I have thought for some time that when it comes to pollution and global warming, the elephant in the room is commuting. It is not that long ago that very few people outside London lived more than 3 or 4 miles from their place of work. Railway locomotive depots used to employ “knockers up,” boys who would go around on their bikes in the small hours to raise somnolent footplate staff from their slumbers. That wouldn’t be feasible today even if employment regulations still allowed 14 year old lads to be at work at 0300.

It is easy to pick on the aviation industry, but personally I wonder how much pollution we could stop or Co2 emissions we could save and how much global warming we could prevent if we could stop a few million people in the UK, let alone the rest of the world, jumping into their every morning and driving anything from half an hour to two hours to get to work, and then doing the same thig again in the evening for 48 weeks of every year? I would suggest there are quite a few transatlantic jumbo jet emissions totals in that lot.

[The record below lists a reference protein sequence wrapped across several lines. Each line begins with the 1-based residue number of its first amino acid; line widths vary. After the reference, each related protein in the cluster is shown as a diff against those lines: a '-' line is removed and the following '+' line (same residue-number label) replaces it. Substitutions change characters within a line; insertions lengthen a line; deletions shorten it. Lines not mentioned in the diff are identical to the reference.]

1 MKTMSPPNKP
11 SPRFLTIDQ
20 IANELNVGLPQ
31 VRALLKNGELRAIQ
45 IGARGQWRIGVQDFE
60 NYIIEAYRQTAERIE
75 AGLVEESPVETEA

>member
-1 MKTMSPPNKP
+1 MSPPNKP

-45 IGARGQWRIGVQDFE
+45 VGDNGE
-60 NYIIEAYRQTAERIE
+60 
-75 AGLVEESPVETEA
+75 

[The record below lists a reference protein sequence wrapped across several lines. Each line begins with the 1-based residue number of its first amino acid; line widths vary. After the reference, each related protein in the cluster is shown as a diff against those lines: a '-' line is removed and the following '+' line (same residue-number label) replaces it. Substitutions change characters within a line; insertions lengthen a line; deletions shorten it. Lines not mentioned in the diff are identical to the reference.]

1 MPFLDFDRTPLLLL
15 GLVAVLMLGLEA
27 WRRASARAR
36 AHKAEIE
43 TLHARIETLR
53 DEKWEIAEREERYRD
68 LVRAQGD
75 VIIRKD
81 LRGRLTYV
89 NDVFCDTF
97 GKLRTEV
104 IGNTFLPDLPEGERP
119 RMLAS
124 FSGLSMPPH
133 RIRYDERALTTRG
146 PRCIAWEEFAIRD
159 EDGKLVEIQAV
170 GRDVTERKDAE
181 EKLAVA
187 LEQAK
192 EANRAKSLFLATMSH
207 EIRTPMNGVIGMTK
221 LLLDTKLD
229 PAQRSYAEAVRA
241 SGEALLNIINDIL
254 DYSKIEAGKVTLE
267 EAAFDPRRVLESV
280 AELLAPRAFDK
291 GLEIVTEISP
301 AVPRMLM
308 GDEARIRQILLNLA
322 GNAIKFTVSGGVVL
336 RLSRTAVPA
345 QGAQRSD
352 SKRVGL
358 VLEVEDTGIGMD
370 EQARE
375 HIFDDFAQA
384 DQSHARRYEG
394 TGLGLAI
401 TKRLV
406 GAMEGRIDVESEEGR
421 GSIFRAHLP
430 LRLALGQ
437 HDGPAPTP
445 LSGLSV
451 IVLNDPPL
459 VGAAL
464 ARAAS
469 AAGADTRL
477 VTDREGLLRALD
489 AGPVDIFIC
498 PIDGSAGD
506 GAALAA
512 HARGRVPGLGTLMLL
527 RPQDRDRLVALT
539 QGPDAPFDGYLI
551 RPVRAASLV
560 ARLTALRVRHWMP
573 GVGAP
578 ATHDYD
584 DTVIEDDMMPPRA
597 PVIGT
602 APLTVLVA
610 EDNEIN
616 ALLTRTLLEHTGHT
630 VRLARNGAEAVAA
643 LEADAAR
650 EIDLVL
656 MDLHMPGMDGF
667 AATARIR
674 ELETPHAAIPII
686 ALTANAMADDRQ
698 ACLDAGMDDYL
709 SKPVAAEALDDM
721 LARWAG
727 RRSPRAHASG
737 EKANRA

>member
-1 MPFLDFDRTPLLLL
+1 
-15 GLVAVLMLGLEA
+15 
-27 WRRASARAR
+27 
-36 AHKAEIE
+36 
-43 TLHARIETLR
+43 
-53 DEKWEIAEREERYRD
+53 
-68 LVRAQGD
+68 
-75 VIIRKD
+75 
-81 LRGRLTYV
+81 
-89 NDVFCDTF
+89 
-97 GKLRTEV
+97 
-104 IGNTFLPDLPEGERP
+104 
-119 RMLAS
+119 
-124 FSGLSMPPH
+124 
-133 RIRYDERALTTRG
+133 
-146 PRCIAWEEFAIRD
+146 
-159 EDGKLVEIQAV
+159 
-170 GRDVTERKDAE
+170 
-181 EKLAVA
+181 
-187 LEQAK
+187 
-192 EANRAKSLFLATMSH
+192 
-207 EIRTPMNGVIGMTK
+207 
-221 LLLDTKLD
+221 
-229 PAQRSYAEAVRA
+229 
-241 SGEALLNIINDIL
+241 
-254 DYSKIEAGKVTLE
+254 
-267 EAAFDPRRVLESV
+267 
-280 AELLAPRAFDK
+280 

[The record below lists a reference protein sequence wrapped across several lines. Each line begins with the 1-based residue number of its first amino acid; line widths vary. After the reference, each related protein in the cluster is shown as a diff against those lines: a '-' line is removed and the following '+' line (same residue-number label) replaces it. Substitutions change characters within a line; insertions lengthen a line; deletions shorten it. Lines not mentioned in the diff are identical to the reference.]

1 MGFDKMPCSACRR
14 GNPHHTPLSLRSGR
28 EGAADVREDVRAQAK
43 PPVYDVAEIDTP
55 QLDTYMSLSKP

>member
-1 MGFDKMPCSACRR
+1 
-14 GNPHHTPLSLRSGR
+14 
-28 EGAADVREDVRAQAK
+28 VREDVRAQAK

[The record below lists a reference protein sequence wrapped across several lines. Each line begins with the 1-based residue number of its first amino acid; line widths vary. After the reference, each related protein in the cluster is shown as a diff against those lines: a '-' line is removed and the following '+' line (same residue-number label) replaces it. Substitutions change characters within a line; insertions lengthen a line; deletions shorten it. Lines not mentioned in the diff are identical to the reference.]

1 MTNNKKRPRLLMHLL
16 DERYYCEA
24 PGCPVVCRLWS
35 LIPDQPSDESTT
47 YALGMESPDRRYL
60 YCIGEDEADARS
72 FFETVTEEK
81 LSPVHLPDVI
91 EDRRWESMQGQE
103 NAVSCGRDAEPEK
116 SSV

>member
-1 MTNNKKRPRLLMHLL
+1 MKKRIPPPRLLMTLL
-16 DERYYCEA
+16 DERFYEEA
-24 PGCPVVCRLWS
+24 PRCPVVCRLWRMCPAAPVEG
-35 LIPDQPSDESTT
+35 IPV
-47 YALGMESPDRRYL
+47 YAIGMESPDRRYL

We might just get the chance to find out before long.
Logged
broadgage
Transport Scholar
Hero Member
******
Posts: 3361



View Profile
« Reply #7 on: March 23, 2020, 11:10:55 pm »

I am sorry to say, that I am not optimistic about the future of railways in the UK.
I have previously stated, before the coronavirus, that there seems to be a culture in the rail industry of "what downgrades can we get away with" rather than "what improvements can we make"

I fear that the virus will be used as a splendid excuse to make permanent any short term downgrades.